A colleague of mine – Andrew Healy – is a regional medical lead for our provincial tissue and organ donation network. Recognizing that tissue and organ donation rates in Canada are abysmally low, he is attempting to increase physician awareness about this issue. As a first step he recently attended a (non-medical) course on public speaking, in an effort to improve his communication with physicians.
I’ve heard Andrew speak many times prior to attending the course. He’s excellent. But when I invited him post course to speak at a local conference I run, I was blown away. He had completely reorganized his approach to large group presentations. He told a story. In this case, it was the riveting story of his young daughter receiving a liver donation. He shared the emotions of being a parent and physician, while watching his daughter (and family) wrestle through multiple ICU stays. In the process Andrew brought the more
technical and abstract points of his presentation to life (For more information, click here). Today his daughter is a beautiful, vivacious and super smart girl (she must get it from her mother).
I remember his presentation vividly.
Andrew attended Nancy Duarte’s course. And he credits her coaching with transforming his large group presentations from good to great. Duarte suggests that there is a spectrum of professional communication from reports to stories. Reports organize facts by topic, while stories organize scenes dramatically. Somewhere along the middle of this spectrum lies a professional presentation. Facts and technical elements must still be shared in a logical manner, but engagement (buy-in, attention, commitment etc.) of an audience requires the emotional connection that a story delivers. Great presentations share facts by telling a story.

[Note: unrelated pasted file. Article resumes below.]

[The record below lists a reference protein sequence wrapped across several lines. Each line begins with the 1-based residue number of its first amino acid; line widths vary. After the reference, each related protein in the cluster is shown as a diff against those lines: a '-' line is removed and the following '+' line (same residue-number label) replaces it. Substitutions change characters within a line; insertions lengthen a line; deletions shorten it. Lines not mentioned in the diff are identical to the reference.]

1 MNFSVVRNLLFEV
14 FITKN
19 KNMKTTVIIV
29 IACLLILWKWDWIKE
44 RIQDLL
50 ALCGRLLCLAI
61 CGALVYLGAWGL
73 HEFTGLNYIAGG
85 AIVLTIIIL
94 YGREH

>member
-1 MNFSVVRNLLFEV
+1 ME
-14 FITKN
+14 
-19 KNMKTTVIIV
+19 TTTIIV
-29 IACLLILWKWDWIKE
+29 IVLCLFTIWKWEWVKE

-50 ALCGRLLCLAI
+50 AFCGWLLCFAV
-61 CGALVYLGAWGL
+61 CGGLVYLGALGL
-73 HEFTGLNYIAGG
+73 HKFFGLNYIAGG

The second key idea from Duarte is that an audience cannot be passive. Rather, a great presenter will focus the story to actively include the audience. When the audience resonates with the tension and dramatic arc of the story, when they feel included in the role of “hero” in the narrative, the presenter has effectively brought the audience to the decision threshold. It is beyond the scope of a presenter to force the audience to cross the decision threshold. That choice is for each member of the audience to make. But once the threshold is crossed, once a decision for action is made, once a commitment to change is reached, then the goal of the presentation (the technical elements of the report) is achieved.
If your administrative budget needs to be increased, if your communication strategy requires reconfiguration, if you are experiencing accreditation issues, the most effective presentation will not simply show figures and trends. A great presentation will tell a story that weaves these facts into an emotional narrative that leads the audience to the point where they must decide on the merits of the argument. Story is a powerful communication tool.
For a deep dive into Nancy Duarte’s work, download her free ebook Resonate.
For an overview of her approach to professional presentations, check out her TED talk .